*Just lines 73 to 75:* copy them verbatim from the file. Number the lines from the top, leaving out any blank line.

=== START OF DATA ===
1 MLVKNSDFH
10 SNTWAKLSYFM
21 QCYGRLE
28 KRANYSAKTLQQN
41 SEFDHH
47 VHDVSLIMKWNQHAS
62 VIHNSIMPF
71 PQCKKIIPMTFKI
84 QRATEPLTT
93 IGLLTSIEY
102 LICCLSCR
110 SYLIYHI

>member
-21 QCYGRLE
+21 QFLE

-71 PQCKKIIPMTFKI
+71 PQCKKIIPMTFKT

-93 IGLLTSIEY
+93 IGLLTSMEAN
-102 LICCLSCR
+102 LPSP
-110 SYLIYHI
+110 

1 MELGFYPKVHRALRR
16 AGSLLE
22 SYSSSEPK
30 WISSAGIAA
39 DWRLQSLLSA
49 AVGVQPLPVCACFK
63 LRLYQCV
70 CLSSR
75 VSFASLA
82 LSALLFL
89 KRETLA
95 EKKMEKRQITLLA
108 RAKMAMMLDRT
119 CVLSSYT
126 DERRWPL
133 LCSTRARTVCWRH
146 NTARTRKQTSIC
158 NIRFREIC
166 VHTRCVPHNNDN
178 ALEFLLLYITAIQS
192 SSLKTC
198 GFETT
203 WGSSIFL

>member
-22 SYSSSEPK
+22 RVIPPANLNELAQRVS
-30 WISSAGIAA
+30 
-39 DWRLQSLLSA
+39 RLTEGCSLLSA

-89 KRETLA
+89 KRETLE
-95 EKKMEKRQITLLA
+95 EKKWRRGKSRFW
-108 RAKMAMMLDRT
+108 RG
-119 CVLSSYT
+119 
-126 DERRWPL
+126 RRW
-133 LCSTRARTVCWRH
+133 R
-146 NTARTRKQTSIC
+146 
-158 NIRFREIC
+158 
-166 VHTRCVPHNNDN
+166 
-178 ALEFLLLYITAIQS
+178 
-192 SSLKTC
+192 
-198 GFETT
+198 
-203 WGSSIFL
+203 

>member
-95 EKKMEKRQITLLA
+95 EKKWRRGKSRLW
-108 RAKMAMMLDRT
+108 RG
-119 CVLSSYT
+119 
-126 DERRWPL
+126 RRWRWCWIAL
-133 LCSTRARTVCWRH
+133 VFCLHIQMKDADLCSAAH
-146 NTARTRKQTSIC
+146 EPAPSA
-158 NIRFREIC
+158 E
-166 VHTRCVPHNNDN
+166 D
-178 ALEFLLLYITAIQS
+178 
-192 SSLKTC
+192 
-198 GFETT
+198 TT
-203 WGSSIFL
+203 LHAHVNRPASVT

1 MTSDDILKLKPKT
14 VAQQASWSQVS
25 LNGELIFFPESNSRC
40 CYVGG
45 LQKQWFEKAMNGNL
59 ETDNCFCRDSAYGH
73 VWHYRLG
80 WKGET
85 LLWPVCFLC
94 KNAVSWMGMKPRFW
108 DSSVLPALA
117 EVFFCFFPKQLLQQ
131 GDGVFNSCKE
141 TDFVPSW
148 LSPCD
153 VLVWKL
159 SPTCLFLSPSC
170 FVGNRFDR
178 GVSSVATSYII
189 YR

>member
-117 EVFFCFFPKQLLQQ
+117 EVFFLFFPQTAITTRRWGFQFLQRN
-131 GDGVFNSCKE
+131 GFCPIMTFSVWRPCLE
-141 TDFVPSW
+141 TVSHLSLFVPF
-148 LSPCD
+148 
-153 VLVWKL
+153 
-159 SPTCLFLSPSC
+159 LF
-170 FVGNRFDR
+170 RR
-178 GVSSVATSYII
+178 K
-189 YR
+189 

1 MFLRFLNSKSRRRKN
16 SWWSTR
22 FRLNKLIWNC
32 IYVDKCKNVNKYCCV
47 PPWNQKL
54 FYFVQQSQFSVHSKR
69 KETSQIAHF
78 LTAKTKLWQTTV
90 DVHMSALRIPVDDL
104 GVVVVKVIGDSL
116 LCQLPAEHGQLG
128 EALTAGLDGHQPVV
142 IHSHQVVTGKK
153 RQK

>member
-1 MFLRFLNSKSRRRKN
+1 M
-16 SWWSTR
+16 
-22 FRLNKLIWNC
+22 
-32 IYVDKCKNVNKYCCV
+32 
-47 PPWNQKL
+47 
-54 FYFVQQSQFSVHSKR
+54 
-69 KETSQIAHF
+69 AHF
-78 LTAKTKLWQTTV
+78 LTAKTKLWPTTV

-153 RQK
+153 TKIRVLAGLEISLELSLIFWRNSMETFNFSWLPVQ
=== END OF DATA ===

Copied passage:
+178 
-192 SSLKTC
+192 